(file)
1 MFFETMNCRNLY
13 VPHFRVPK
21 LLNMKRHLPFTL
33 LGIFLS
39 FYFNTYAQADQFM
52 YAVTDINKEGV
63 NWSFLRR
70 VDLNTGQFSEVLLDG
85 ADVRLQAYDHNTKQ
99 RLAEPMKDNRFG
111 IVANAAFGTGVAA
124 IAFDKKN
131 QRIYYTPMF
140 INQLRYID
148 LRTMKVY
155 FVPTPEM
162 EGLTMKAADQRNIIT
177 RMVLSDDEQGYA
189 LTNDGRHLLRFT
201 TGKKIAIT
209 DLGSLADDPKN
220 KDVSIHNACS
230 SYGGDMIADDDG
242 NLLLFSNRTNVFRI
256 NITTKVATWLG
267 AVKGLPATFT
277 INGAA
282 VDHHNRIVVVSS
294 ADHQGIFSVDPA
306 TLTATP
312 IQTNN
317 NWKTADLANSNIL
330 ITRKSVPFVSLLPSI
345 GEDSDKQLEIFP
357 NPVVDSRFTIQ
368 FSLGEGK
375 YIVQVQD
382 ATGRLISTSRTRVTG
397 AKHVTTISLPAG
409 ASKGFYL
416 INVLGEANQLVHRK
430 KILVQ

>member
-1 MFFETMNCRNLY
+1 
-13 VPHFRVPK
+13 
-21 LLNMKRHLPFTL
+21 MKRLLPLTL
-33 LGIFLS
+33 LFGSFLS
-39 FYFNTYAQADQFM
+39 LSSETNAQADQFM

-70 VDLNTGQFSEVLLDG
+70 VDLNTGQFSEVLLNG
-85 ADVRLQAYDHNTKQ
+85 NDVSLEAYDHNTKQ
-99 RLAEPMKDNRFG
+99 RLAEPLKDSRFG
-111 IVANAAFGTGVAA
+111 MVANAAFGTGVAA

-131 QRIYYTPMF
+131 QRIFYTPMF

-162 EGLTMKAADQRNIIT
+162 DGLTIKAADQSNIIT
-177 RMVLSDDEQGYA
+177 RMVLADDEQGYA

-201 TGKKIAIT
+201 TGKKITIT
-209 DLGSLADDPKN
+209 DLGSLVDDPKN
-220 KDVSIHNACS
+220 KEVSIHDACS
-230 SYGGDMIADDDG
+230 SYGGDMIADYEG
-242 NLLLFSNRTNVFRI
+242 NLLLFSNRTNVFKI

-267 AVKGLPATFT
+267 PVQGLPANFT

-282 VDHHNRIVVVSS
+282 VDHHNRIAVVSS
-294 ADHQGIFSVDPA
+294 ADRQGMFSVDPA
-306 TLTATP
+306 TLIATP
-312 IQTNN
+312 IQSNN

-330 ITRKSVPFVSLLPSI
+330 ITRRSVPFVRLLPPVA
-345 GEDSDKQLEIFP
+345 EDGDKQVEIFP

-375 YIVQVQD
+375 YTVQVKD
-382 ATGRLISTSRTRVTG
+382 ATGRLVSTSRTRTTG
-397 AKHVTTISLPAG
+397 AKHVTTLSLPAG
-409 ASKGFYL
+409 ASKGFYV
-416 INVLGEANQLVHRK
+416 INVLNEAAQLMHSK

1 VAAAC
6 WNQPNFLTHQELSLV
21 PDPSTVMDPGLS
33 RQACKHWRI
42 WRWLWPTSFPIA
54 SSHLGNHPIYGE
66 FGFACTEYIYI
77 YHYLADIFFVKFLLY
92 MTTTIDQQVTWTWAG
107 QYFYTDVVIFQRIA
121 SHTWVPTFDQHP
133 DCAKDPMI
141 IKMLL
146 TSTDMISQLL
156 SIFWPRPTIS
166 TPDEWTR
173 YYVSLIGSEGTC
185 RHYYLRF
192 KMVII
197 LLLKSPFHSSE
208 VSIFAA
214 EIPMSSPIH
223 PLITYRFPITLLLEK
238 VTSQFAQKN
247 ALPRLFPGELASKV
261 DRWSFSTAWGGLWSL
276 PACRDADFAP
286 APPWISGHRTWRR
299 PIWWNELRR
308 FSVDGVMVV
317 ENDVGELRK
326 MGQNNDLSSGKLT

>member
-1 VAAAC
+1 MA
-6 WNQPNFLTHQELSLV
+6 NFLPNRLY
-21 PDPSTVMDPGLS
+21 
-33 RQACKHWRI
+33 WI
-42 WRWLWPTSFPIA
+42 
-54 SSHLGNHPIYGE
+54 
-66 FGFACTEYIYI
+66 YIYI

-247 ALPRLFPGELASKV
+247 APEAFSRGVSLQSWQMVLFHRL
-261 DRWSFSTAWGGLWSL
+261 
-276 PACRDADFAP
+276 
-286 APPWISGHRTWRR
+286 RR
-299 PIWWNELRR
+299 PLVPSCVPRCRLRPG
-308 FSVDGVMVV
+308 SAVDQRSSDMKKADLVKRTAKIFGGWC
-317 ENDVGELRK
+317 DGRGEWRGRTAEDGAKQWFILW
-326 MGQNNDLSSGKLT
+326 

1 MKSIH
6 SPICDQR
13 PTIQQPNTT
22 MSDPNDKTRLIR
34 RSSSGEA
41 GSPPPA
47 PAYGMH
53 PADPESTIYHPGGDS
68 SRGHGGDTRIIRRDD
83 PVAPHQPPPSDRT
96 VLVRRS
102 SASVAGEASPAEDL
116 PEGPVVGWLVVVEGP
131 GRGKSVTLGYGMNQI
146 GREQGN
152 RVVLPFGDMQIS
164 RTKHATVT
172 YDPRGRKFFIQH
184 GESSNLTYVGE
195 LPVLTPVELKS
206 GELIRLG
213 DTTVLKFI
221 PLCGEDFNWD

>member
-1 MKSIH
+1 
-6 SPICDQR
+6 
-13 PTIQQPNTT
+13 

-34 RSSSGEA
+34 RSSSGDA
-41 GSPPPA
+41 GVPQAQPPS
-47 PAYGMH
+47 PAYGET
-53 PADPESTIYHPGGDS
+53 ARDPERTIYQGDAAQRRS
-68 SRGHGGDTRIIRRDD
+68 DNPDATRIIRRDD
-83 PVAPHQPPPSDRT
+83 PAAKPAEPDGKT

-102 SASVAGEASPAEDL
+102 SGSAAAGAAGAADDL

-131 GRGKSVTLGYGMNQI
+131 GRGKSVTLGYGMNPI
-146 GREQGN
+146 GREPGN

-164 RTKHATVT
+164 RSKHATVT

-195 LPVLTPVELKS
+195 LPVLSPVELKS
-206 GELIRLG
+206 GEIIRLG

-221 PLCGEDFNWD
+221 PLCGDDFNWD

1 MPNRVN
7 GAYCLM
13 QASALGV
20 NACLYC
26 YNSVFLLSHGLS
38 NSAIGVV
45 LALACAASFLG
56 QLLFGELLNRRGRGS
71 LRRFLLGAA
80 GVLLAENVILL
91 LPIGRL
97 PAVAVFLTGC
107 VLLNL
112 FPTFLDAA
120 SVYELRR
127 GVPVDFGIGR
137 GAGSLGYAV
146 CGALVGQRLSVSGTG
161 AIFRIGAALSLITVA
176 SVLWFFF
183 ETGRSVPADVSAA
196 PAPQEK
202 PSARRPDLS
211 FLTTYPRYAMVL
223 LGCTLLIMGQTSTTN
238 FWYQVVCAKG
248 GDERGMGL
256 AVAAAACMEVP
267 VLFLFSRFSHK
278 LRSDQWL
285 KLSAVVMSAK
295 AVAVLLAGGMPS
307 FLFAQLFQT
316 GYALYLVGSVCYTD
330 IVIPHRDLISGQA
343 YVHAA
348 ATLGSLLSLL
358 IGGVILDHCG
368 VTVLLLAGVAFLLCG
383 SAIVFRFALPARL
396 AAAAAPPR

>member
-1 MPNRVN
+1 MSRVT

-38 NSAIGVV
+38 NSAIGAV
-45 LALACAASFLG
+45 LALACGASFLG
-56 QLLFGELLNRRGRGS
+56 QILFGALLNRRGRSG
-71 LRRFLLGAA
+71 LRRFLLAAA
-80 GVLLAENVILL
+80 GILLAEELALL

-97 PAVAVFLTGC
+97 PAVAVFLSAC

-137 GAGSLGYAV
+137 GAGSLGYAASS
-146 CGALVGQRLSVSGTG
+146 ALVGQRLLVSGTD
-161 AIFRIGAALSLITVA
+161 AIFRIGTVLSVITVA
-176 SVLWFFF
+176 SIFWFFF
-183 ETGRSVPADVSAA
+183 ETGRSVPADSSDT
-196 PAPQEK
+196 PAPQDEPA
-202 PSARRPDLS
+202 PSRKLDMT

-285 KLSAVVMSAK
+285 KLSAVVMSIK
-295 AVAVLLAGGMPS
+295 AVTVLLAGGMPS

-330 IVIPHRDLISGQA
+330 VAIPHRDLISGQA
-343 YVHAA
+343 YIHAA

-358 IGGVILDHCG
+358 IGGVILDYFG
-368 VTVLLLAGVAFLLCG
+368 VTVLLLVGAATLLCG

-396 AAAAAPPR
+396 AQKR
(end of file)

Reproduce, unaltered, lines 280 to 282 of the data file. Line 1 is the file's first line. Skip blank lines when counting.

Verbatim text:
+146 ALVGQRLLVSGTD
-161 AIFRIGAALSLITVA
+161 AIFRIGTVLSVITVA